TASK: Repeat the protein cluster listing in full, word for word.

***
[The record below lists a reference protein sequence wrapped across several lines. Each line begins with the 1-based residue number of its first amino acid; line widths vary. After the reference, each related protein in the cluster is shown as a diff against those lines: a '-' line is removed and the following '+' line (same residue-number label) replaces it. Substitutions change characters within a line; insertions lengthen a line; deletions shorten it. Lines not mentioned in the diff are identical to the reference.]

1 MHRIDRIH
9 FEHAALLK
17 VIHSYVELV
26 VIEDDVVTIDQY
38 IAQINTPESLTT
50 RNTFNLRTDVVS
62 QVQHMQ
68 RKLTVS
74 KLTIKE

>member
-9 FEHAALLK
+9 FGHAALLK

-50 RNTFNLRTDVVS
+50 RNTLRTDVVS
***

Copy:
[The record below lists a reference protein sequence wrapped across several lines. Each line begins with the 1-based residue number of its first amino acid; line widths vary. After the reference, each related protein in the cluster is shown as a diff against those lines: a '-' line is removed and the following '+' line (same residue-number label) replaces it. Substitutions change characters within a line; insertions lengthen a line; deletions shorten it. Lines not mentioned in the diff are identical to the reference.]

1 MHRIDRIH
9 FEHAALLK
17 VIHSYVELV
26 VIEDDVVTIDQY
38 IAQINTPESLTT
50 RNTFNLRTDVVS
62 QVQHMQ
68 RKLTVS
74 KLTIKE

>member
-9 FEHAALLK
+9 FGHAALLK

-50 RNTFNLRTDVVS
+50 RNTLRTDVVS